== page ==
Taking a pause also gives us the change to re-charge. Just as your car runs out of gas, so do our bodies run out of energy. We reach a point where we feel that we have nothing left to give and yet people are still demanding more from us. In Matthew 14:23, Jesus found the need to have some alone time. “After dismissing the crowds, He went up on the mountain by Himself to pray. When evening came, He was there alone.” Did you notice what he did on the mountain, he prayed. Our help and our strength to keep keeping on comes from God. In Psalm 121:2, the psalmist wrote, “My help comes from the LORD, the Maker of heaven and earth.” In Psalm 28:7, he wrote, “The LORD is my strength and my shield; my heart trusts in Him, and I am helped. Therefore my heart rejoices, and I praise Him with my song.” If you feel as if you energy tank is running on low, when was the last time you had some meaningful time along with God?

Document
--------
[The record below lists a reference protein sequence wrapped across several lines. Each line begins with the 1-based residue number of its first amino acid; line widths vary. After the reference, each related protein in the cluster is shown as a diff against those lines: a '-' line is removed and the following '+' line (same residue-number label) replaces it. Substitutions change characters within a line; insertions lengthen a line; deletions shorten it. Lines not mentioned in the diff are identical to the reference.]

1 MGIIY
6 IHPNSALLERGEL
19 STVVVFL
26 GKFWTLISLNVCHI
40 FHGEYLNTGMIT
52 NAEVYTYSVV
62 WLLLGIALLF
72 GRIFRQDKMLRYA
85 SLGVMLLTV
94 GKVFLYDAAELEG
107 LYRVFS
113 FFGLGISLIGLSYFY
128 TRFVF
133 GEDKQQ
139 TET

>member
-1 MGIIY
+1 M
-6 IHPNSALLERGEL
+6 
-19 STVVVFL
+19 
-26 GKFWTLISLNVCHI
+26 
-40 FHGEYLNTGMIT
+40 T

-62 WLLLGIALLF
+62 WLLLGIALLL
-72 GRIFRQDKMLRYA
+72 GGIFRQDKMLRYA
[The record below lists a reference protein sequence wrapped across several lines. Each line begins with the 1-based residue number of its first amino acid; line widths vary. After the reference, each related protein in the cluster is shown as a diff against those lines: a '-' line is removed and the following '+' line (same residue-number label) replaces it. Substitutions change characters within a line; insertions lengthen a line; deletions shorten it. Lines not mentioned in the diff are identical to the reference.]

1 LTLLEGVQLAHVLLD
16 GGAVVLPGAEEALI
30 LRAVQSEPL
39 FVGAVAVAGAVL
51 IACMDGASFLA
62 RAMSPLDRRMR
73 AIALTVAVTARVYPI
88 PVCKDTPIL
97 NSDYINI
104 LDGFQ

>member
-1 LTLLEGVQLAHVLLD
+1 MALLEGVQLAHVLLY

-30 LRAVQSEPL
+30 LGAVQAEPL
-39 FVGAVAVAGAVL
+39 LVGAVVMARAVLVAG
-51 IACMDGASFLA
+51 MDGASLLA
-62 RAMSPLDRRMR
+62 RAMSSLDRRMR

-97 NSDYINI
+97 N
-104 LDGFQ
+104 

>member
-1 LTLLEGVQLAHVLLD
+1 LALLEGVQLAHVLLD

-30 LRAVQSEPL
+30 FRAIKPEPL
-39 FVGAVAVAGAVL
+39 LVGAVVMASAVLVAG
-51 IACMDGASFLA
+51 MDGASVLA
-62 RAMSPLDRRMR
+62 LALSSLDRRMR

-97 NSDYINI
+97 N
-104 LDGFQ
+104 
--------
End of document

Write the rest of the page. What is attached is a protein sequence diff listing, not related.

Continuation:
While we also need to take time to get plenty of physical rest each night, we cannot neglect the rest our souls need if we are going to be spiritually healthy. So as we take today to honor the labor of our hands, let’s also take time to rest, recharge so that our labors tomorrow hold new energy, ready to continue in the tasks that God has called us to…whether it’s a ministry related job, real estate, medical, education or any other field where work.